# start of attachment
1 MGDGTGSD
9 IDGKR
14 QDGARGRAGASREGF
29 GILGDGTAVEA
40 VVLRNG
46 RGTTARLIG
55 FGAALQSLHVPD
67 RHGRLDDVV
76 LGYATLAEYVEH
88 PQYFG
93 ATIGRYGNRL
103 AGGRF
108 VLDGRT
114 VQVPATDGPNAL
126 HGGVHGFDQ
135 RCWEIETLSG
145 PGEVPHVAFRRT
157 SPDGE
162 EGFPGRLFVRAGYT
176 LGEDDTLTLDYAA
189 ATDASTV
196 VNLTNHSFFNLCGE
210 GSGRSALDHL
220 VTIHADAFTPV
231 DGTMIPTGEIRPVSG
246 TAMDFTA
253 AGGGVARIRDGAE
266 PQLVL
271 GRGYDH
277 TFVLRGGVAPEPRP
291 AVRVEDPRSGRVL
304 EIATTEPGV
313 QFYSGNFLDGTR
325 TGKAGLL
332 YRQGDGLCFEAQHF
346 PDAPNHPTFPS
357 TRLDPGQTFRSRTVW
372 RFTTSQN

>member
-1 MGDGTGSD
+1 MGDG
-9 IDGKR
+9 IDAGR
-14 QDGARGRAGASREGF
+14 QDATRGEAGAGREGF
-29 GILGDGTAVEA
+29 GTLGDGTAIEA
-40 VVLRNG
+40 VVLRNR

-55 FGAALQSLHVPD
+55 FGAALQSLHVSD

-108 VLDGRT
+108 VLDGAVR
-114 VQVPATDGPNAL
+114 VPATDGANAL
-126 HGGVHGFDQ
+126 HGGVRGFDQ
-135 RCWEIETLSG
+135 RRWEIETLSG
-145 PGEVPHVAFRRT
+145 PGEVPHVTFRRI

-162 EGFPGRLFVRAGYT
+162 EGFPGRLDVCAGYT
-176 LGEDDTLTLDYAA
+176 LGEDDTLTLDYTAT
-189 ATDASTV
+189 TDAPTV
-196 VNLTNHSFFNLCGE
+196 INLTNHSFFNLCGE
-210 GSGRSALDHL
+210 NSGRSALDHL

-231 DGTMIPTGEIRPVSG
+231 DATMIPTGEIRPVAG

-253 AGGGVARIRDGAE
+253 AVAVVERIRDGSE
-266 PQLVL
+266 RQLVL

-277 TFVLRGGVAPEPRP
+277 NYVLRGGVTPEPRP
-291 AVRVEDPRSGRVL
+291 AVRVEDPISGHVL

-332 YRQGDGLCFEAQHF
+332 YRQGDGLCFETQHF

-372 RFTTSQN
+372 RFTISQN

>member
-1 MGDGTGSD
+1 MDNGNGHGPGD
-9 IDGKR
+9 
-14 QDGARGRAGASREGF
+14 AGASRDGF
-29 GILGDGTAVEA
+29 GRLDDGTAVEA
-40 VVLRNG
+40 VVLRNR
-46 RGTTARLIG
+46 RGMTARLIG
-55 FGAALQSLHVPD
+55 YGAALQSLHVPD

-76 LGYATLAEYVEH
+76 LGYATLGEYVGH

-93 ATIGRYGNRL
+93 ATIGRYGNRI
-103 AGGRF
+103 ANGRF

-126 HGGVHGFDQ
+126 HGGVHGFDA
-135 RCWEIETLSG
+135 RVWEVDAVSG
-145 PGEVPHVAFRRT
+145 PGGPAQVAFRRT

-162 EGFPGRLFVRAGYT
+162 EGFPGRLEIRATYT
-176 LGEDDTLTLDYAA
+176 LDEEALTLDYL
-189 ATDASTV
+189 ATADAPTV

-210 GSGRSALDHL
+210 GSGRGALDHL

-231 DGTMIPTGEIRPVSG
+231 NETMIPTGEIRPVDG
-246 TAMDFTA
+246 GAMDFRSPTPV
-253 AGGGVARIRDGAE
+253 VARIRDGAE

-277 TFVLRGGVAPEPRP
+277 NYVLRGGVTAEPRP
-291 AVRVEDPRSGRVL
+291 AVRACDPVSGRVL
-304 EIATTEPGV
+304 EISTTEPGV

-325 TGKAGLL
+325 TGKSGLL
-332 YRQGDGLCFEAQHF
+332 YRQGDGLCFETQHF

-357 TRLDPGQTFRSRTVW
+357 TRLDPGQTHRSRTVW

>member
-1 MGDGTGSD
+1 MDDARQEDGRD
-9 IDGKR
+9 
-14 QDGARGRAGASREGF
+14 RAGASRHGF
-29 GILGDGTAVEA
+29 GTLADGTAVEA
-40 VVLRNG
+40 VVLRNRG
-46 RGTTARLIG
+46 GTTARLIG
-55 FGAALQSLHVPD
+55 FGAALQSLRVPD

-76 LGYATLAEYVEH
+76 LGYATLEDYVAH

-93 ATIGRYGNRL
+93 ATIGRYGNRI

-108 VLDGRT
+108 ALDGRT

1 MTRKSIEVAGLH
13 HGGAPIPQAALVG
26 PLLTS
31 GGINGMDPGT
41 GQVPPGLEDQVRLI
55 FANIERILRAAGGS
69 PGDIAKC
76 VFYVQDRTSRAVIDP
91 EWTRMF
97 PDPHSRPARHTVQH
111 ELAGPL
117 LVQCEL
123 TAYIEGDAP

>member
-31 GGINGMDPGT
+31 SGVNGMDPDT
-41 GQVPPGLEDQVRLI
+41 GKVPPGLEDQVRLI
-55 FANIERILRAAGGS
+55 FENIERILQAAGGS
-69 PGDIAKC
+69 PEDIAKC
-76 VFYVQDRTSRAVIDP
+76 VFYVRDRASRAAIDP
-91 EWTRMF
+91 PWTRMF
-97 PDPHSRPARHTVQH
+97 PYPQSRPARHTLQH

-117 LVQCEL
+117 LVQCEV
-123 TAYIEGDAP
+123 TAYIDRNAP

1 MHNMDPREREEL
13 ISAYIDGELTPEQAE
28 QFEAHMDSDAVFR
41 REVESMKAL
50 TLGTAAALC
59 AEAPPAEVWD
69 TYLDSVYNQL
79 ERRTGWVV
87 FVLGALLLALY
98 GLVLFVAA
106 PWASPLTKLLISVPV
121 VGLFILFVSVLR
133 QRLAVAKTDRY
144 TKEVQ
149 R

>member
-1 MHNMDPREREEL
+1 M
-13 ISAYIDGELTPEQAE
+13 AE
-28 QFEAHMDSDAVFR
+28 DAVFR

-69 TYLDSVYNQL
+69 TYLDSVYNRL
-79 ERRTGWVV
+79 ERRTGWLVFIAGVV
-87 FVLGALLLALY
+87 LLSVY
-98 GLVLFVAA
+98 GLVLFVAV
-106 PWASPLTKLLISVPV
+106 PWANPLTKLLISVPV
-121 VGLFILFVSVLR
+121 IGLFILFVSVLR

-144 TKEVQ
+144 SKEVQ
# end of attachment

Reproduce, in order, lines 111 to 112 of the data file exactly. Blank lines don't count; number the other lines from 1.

-145 PGEVPHVAFRRT
+145 PGGPAQVAFRRT